While the Bay Area effort represented two years of discussion among leading philanthropists and businesses, the decision by Redmond, Washington-based Microsoft to wade into the real estate debate is more recent. The idea emerged last summer after president Brad Smith and CEO Satya Nadella attended a meeting held by Challenge Seattle, an alliance of executives from the region’s prominent businesses and philanthropies, that addressed the area’s housing troubles.
In recent years, both Facebook and Google have earmarked portions of their new campuses in Silicon Valley for housing, directly addressing the severe shortage of units in the area. Microsoft itself had studied doing something similar as it redevelops its corporate offices outside Seattle and opted against it.
“We decided that it was better to address the problem for the community as a whole,” Smith said. “It’s not to say that it doesn’t make sense from time to time for companies to focus more specifically on their own workers, but it just didn’t seem like the right step for us at this moment in time.”
As Microsoft got more serious about making a financial pledge, Challenge Seattle began approaching area mayors late last year to see if they’d be willing to contribute. Cities were making strides to provide for low-income residents but doing less for middle-income workers such as police officers, nurses and teachers.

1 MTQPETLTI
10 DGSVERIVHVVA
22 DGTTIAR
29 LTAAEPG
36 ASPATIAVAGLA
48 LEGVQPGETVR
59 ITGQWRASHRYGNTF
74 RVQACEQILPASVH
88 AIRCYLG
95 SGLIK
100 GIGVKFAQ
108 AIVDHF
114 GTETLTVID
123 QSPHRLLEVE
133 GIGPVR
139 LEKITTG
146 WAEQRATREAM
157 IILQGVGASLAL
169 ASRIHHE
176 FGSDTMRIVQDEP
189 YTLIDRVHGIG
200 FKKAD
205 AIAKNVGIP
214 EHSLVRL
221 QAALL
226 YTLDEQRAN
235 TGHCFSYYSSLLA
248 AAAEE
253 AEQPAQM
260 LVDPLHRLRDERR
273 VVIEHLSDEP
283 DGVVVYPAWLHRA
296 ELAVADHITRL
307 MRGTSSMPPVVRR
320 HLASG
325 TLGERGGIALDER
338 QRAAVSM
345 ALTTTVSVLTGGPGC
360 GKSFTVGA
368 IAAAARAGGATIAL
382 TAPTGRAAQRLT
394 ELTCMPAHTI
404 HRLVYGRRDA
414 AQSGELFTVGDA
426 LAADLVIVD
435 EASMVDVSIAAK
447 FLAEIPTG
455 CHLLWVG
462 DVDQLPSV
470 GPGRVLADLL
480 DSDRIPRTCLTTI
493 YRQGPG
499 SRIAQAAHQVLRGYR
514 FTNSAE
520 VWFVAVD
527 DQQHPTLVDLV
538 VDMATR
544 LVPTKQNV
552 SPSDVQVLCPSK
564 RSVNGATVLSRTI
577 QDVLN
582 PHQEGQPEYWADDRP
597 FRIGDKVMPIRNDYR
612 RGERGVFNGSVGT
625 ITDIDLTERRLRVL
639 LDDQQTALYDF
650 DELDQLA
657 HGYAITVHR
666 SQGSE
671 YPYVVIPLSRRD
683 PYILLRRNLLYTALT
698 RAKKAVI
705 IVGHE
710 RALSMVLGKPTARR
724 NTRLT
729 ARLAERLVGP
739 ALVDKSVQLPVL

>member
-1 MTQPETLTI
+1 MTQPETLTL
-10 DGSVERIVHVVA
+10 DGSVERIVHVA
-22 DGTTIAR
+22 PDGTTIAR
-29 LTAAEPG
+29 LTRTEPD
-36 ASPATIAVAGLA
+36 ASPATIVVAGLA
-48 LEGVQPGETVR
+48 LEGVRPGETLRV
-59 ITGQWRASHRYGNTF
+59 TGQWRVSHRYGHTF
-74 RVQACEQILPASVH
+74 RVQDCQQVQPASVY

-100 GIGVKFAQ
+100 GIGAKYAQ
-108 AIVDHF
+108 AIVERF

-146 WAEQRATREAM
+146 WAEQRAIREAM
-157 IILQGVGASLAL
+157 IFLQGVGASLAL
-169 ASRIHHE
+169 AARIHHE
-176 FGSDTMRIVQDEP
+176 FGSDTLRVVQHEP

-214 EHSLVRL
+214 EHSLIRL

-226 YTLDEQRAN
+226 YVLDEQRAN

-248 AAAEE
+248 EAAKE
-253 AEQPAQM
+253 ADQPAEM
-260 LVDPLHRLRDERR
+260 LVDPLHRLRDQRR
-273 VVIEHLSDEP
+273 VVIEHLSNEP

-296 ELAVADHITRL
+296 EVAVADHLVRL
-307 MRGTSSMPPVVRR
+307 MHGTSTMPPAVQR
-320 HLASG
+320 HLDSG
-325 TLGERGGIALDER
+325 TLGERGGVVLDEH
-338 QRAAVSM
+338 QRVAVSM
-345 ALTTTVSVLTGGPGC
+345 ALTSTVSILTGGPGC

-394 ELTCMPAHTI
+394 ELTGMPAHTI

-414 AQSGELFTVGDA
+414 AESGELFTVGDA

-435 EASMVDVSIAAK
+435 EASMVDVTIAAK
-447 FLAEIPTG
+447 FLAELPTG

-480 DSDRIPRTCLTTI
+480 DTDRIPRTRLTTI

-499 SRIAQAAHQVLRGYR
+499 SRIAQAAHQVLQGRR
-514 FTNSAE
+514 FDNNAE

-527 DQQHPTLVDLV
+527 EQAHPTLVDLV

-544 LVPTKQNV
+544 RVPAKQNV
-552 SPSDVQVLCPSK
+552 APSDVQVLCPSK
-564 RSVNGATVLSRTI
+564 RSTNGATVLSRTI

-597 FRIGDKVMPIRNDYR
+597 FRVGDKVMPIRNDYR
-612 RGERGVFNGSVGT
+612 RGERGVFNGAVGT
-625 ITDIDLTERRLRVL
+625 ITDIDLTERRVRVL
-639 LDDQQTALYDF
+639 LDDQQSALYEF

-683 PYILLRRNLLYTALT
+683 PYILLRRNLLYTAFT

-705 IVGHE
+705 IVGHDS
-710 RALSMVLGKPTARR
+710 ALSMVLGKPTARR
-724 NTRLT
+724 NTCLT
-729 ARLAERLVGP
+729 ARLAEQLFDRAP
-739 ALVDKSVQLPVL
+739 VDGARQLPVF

“I went from city to city, mayor to mayor,” said Christine Gregoire, the former Washington governor who is leading Challenge Seattle. “They got it.”
What evolved from those discussions was a one-page statement in which the mayors agreed to seven specific types of policy changes that would “break down barriers and provide incentives to substantially increase the supply of quality housing.” Among them were pledges to waive impact fees and make public land available for building. Microsoft is also backing policy changes at the state level, and Challenge Seattle has since made a broader call to action for more development of middle-income housing.
There still are many hurdles to overcome. For many suburban areas, efforts to add density have historically been met with fierce community opposition. It’s also unclear how deep and extensive the policy changes will be. The towns have been at work on some of the measures but are just beginning to study others. Already, some of the mayors have expressed hesitation about aspects of what they pledged.
Nancy Backus, of Auburn, Washington, said her city “would need to look closely” at whether it could provide land to developers for free or at little cost when public budgets are increasingly tight. Still, she said that none of the items are off the table.
A more daunting challenge is the scale of the problem. The Chan Zuckerberg-backed effort estimates that its investment fund will create or preserve about 8,000 housing units over the next decade, but the Bay Area is estimated to need 35,000 a year. Microsoft has said it expects its money to go toward “tens of thousands” of affordable homes in the Seattle area – which has a shortage of around 300,000 residences.
“A lot of this will come from the multiplier effect that comes from public policy change,” said Microsoft’s Smith. “This money is not sufficient to solve this problem by itself. We need to attract more capital and change the way the market works.” – Bloomberg